New sheriff sworn in as Lee Baca retires; faces serious issues in LA County jails (Updated)

Interim LA County Sheriff John Scott is sworn in at the Board of Supervisors Hearing Room at the Hall of Administration on Jan. 30.
Interim LA County Sheriff John Scott is sworn in at the Board of Supervisors Hearing Room at the Hall of Administration on Jan. 30.
Maya Sugarman/KPCC

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Update 4:54 p.m. There's a new sheriff in Los Angeles County: John Scott was sworn in Thursday as interim head of the nation's largest Sheriff's Department, two hours after Lee Baca officially retired.

Baca stepped down amid federal allegations that jail deputies brutalized inmates and committed other misconduct. He didn't attend the ceremony.

Scott, who used to run the department's custody operations, says he'll focus on continuing jail system reforms. He's on loan from the Orange County Sheriff's Department, where he's second in command.

Voters will elect a new L.A. County sheriff later this year. Scott's not running, but he will serve until the new term starts Dec. 1.


Previously: Los Angeles County Sheriff Lee Baca retires Thursday after 15 years. Orange County Undersheriff John Scott has agreed to serve as interim sheriff until voters select a new one.

Baca led one of the largest patrol forces in the U.S., responsible for policing many communities in L.A. County. He's also been in charge of the L.A. County jail system, which is the largest in the country.

The jails are the subject of two federal investigations, one of which led to the indictment of 18 current and former sheriff’s department employees. And allegations of inmate beatings eventually led the L.A. County Board of Supervisors to convene a panel to investigate violence in the jails. In 2013, they issued a report that concluded there was a culture of violence in the jails and recommended several reforms.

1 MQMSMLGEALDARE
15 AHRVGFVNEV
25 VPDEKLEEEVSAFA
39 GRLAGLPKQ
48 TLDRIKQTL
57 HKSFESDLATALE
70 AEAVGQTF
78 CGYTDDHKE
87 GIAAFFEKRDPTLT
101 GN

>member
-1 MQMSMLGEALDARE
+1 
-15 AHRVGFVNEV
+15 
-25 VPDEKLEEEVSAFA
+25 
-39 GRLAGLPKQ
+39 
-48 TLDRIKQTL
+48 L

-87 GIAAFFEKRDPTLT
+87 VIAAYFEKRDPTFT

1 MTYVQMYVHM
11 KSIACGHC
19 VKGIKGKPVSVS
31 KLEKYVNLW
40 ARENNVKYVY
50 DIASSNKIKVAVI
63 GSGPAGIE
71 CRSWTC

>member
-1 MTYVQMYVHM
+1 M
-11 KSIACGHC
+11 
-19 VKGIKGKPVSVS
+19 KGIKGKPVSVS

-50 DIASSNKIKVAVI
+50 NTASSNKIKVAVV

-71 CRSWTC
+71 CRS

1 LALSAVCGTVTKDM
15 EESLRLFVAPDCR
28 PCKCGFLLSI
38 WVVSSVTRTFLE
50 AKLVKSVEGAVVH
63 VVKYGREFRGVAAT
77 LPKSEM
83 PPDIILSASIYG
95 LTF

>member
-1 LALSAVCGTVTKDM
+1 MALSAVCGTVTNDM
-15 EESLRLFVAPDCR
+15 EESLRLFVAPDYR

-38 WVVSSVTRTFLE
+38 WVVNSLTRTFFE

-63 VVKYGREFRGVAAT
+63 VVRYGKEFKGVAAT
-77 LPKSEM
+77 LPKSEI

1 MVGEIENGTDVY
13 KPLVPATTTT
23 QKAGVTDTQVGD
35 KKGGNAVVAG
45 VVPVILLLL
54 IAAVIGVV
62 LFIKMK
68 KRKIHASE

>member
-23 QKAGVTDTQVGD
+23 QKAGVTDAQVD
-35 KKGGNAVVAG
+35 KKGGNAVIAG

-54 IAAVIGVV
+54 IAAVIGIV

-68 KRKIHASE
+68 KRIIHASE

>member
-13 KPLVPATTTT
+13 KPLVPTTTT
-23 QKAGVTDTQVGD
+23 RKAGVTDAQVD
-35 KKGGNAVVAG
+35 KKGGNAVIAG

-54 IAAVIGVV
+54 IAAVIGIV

But Baca also considers himself a real innovator and a progressive when it comes to incarceration. One of his signature policies was to introduce education-based incarceration, in which jail time is used to provide educational opportunities to inmates.

By the end of his tenure, the outgoing sheriff started to address the serious issues in the jail system. Besides new leadership, he beefed up the internal affairs department and implemented a new use of force policy.

And there does seem to be some progress: serious use of force incidents are down, according to the latest numbers coming out of the system. The department said it is also making progress on breaking the wall of silence, the anti-snitching culture among deputies. That means deputies are reporting when they use force on an inmate as they are supposed to do.

But there is a whole lot left for the next sheriff to clean up.

RELATED: New sheriff in town: A look at 9 potential successors to LA Sheriff Lee Baca

Peter Eliasberg, the legal director of the ACLU of Southern California, is a jail watchdog. Here's what he said about what the new sheriff will face: “My first thought was famine, war, pestilence and death.”

Of course, he is exaggerating. But his point is that the ongoing federal investigations into the jails and at least one patrol station are serious challenges for the department’s next leader.

"Basically the next sheriff is going to have to deal with a legacy of ongoing investigations or, potentially, significant judicial oversight into the way the jails are run,” Eliasberg said. “And that's an enormous legacy, I think."

One area that will likely be the focus of the next sheriff in L.A. County is the culture of deputies assigned to work in the jails.

The Blue Ribbon commission report on the jails recommended changing a particular practice in the sheriff's department: using the jails as punishment for deputies who messed up in field assignments. This created an environment of deputies fresh out of the academy working in the jails – because all deputies start their careers there – mixed with colleagues who were basically taken off the streets because of performance issues. The commission found that was not an ideal combination.

The new sheriff will likely need to figure out how to make working in the jails an attractive assignment— just like working in the patrol stations. Some experts say the way to do that is to promote people who work in the jails just as often as those who work on patrol. It is also important to beef up training. In other words, don't just train deputies to be cops; train them to work in the jails, so they know it's valued.

The department is beginning to shift in that direction. But culturally, it doesn't seem to be at a place yet where working in the jails is as respected as being a patrol officer out on the streets.

Rina Palta